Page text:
- - Wednesday, March 30, 2016

On March 18, four women defectors of North Korea gave a powerful reminder that as the world turns its attention to North Korea’s alarming nuclear activities, women and other North Korean citizens are silently suffering in the clutches of the brutal regime.

The women made history by speaking at the first event of the United Nation Commission on the Status of Women that focused specifically on the status of North Korean women. Ambassadors from around the world, including Ambassador Samantha Power of the United States, Ambassador Oh Joon of the Republic of Korea, Ambassador Motohide Yoshikawa of Japan and Ambassador Peter Wilson of the United Kingdom, hosted the event.

Every day in North Korea, people suffer from an almost total lack of human rights. Families wither away due to starvation and thousands are thrown into political prison camps for anything that displeases the Kim Jong-un regime. Ambassador Power, quoting the Commission of Inquiry, expressed that within the most repressive country in the world, women are still the most vulnerable. These women’s testimonies are meant to give a voice to the millions in North Korea who are not allowed to have their own.

Kim Young-soon said she spent nine years in a political prison camp, along with her family. She found out after she was released that she had been imprisoned because of her friendship with a hidden mistress of Kim Jong-il. Of her entire family, only Ms. Kim and her son survived the camp, and her son still lives with crippling mental disabilities because of the scarring experiences and torture he faced in North Korea. Ms. Kim says, “If you really want to establish peace in the world, I think it’s as urgent as dealing with North Korea’s nuclear issue to resolve or get rid of all the political prison camps in North Korea.”

Lucia Jang’s first husband sold their son, without her knowing, to a wealthy North Korean family for a small amount of money and some bars of soap. She became pregnant a second time by a man she fell in love with in China, but she had to return to North Korea because the father’s family did not want the child. After returning, North Korean authorities in the prison camp where she was detained demanded that she abort the baby. Not wanting to lose a second child, she received help from her father and permanently escaped North Korea.

Lee Hyeon-seo is a young woman who describes living in North Korea like living in another universe. She recalled the harsh abuses women face not only in North Korea but also in China, where they are commonly trafficked as slaves or sent back to North Korea.

Now a young mom, Kim Eun-ju lived most of her life never thinking she would become a mother because she lived in constant fear that she wouldn’t see the next day. Her family was struck hard by a famine in the 1990s. In 1997, her father died from starvation. One day, in desperation her mother and sister went to go find food, leaving Kim Eun-ju at home. Days later, thinking she would die of hunger before her family returned, Ms. Kim wrote her will as a mere 11 -year-old. Fortunately, her mother came back that day, though empty-handed. They were then forced to live homeless. In the winter, they fled to China to escape starvation only to have their struggles of hunger be replaced with struggles of human trafficking. Chinese authorities sent Ms. Kim back to North Korea where she experienced horrifying treatment upon return. Describing North Korea, Ms. Kim says, “to them, you are not human.”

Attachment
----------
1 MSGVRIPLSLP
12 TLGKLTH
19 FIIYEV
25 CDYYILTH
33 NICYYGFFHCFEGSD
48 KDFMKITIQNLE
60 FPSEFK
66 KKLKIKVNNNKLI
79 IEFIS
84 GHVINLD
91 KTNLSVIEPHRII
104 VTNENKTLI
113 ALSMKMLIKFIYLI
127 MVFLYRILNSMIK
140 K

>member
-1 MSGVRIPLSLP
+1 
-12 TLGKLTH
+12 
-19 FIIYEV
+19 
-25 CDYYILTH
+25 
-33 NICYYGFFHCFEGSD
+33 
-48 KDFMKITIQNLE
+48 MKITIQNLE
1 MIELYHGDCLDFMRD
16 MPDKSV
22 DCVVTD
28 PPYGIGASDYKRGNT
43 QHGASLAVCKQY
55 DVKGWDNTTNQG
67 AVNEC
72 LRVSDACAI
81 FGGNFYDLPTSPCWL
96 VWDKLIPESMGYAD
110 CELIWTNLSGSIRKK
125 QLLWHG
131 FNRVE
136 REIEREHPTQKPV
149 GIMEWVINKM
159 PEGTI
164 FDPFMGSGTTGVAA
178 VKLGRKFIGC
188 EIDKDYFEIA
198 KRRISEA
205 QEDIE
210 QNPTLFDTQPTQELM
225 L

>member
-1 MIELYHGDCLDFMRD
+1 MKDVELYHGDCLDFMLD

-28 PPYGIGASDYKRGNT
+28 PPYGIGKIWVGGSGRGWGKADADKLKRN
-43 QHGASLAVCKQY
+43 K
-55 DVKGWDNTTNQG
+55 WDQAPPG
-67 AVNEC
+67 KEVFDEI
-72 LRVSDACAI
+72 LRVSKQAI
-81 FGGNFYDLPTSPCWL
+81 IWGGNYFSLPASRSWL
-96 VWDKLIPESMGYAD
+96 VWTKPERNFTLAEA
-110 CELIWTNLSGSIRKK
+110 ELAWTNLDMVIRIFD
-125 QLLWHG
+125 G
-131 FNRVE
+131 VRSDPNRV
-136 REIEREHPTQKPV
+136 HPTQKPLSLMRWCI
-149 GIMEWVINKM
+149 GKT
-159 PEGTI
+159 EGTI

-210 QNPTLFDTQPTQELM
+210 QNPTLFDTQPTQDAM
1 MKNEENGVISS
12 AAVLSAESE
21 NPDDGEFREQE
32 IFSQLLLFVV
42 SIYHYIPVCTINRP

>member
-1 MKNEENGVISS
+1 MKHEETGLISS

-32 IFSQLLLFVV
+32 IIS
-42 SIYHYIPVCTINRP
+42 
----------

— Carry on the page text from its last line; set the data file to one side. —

As the Kim Jong-un regime continues to strip North Koreans of their dignity, it’s time for the rest of the world to step up with a united mission to preserve the value of humanity. It’s time to remind North Koreans that they are humans, extraordinary humans, and they are not alone.

As the United States and other governments consider their policy approach toward North Korea, they must prioritize the protection of human rights and ally themselves with the victims of the regime. China needs to stand by its commitment to protect refugees. Stop treating these victims as criminals. Stop sending them back to their misery. And as North Korean women continue to suffer as the most vulnerable of the vulnerable, their condition must be paid great attention. Many women with stories like these defectors’ bravely fight the most oppressive government in the world, and now others must commit to stand and fight with them.

Ann Buwalda, an immigration attorney in Northern Virginia, founded the U.S. branch of the Jubilee Campaign in the early 1990s. She and Nia Emerson, a staff member of the Jubilee Campaign, prepared this article on behalf of the North Korea Freedom Coalition.

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